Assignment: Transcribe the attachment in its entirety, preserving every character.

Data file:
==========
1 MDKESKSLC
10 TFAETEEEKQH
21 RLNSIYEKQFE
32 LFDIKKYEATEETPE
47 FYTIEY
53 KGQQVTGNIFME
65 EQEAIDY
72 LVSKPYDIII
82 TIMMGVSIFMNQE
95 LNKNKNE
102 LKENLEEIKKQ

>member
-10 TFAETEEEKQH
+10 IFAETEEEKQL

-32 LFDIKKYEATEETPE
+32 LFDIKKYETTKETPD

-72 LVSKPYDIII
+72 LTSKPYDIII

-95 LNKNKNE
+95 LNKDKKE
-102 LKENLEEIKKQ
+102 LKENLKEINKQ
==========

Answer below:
1 MDKESKSLC
10 TFAETEEEKQH
21 RLNSIYEKQFE
32 LFDIKKYEATEETPE
47 FYTIEY
53 KGQQVTGNIFME
65 EQEAIDY
72 LVSKPYDIII
82 TIMMGVSIFMNQE
95 LNKNKNE
102 LKENLEEIKKQ

>member
-10 TFAETEEEKQH
+10 IFAETEEEKQL

-32 LFDIKKYEATEETPE
+32 LFDIKKYETTKETPD

-72 LVSKPYDIII
+72 LTSKPYDIII

-95 LNKNKNE
+95 LNKDKKE
-102 LKENLEEIKKQ
+102 LKENLKEINKQ